First Lord of the Admiralty of Great Britain
|Office of the First Lord of the Admiralty of Great Britain|
Seal of HM Government Great Britain
|Department of Admiralty|
|Member of||Board of Admiralty|
|Nominator||Prime Minister of Great Britain|
|Appointer||Monarch of Great Britain|
Subject to formal approval by the King-in-Council
|Term length||Not fixed|
|Inaugural holder||HRH Prince George of Denmark|
The First Lord of the Admiralty of Great Britain was the English government's senior adviser on all naval affairs and the minister responsible for the direction and control of the Admiralty and Marine Affairs Office as well as general administration of the Royal Navy, that encompassed the Royal Navy, the Royal Marines and other services. It was one of the earliest known permanent government posts. Apart from being the political head of the Navy Royal the post holder simultaneously held the title of the President of the Board of Commissioners for Exercising the Office of Lord High Admiral (Board of Admiralty). The office of First Lord of the Admiralty existed from 1628 until it was abolished following the Act of Union in 1707 between Kingdom of England and Kingdom of Scotland creating the Kingdom of Great Britain.
In 1628, during the reign of Charles I, the Duke of Buckingham, Lord High Admiral of England, was assassinated and the office was placed in commission, under the control of a Board of Commissioners.
The first such First Lord of the Admiralty was Richard Weston, 1st Earl of Portland, who was appointed in 1628. The First Lord was not always a permanent member of the board until the Department of Admiralty was established as an official government department in 1690 with the First Lord as its head; it replaced the earlier Office of the Admiralty and Marine Affairs. During most of the 17th century and the early 18th century, it was not invariable for the Admiralty to be in commission, so there are gaps in the list of First Lords, and a small number of First Lords were for a time Lord High Admiral.
During the English Civil War (1642-1651) the office was placed in abeyance control of naval affairs passed to a number of parliamentary and council of state committees such as the Parliamentary Admiralty Committee (1645-1648) Council of State Committee on the Admiralty and Navy (1649-1652) Committee on Admiralty Affairs (1652-1653) Admiralty Commission (1653-1660). The office was reestablished following the restoration of the monarchy in 1660.
The First Lord was not always a permanent member of the Board of Admiralty until the Department of Admiralty was established as an official department of state in 1690 with the First Lord as its head; it replaced the earlier Admiralty and Marine Affairs Office.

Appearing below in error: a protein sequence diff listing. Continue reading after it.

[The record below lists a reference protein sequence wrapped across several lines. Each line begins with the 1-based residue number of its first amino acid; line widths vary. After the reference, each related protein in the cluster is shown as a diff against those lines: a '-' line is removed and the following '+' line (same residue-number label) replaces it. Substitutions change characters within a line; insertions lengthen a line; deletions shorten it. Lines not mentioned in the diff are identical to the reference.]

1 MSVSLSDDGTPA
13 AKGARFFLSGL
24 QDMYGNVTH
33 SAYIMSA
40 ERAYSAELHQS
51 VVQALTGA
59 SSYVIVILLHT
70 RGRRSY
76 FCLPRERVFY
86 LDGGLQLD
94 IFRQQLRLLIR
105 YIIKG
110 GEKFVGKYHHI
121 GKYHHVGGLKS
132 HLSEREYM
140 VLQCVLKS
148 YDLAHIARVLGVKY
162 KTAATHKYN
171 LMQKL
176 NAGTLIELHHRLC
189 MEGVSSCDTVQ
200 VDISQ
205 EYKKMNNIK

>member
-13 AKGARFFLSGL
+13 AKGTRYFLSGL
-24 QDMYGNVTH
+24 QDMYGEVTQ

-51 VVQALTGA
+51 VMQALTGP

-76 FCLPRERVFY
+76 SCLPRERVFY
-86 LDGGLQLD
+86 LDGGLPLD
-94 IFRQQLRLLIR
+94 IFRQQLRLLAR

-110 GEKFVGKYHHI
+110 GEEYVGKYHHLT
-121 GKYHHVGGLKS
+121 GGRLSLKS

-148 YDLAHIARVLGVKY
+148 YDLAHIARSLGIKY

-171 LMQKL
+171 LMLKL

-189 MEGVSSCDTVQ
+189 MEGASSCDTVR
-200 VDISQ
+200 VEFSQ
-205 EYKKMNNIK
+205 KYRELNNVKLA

After the Revolution, in 1690, a declaratory Act was passed, during the reign of William and Mary. Parliament passed the Admiralty Act, vesting in the commssioners of the Board of Admiralty the powers formerly held by the Lord High Admiral of England. and at this point the office holder became a permanent Cabinet position.
The Board of Admiralty was dissolved in 1701 and replaced by a Lord High Admirals Council until 1708. In 1709 in the Board of Admiralty was reconstituted following the death of Prince George of Denmark, who had been appointed Lord High Admiral. The office has been held in commission from that time onwards, however, except for a short period (1827–28) when the Duke of Clarence was Lord High Admiral. The Board of the Admiralty comprised a number of “Lords Commissioners” headed by a First Lord.
From the early 1800s the post was always held by a civilian (previously flag officers of the Royal Navy also held the post).
- HRH Prince George of Denmark, (1707-1708)
- The Earl of Orford, (1709-1710)
- Sir John Leake, (1710-1712)
- The Earl of Strafford, (1712-1714)
- The Earl of Orford, (1714-1717)
- The Earl of Berkeley, (1717-1727)
- The Viscount Torrington, (1727-1733)
- Sir Charles Wager, (1733-1742)
- The Earl of Winchilsea, (1742-1744)
- The Duke of Bedford, (1744-1748)
- The Earl of Sandwich, (1748-1751)
- The Lord Anson, (1751-1756)
- The Earl Temple, (1756-1757)
- The Earl of Winchilsea, (1757-1757)
- The Lord Anson, (1757-1762)
- The Earl of Halifax, (1762-1762)
- Hon. George Grenville, (1762-1763)
- The Earl of Sandwich, (1763-1763)
- The Earl of Egmont, (1763-1766)
- Sir Charles Saunders, (1766-1766)
- Sir Edward Hawke, (1766-1771)
- The Earl of Sandwich, (1771-1782)
- The Viscount Keppel, (1782-1783)
- The Viscount Howe, (1783-1783)
- The Viscount Keppel, (1783-1783)
- The Viscount Howe, (1783-1788)
- The Earl of Chatham, (1788-1794)
- The Earl Spencer, (1794-1801)
Boards,Departments and Offices under the First Lord
- Admiralty and Marine Affairs Office, (1628–1690)
- Department of Admiralty (1690–1801)
- Board of Admiralty, (1628–1964)
- Office of the Senior Naval Lord, (1689–1771)
- Office of the First Naval Lord, (1771–1800)
- Office of the Secretary to the Admiralty, (1660–1763)
- Blake, Nicholas; Lawrence, Richard (2005). The Illustrated Companion to Nelson's Navy. Stackpole Books. p. 8. ISBN 9780811732758.
- Knighton, C. S.; Loades, David; Loades, Professor of History David (29 April 2016). Elizabethan Naval Administration. Routledge. p. 8. ISBN 9781317145035.
- Hamilton, Admiral Sir. Richard. Vesey, G.C.B. (1896). Naval Administration: The Constitution, Character, and Functions of the Board of Admiralty, and of the Civil Departments it Directs. George Bell and Sons, London.
- Constable, Archibald (1861). The Edinburgh Review, Or Critical Journal: ... To Be Continued Quarterly. Austrian National Library, 4 November 2013. p. 291.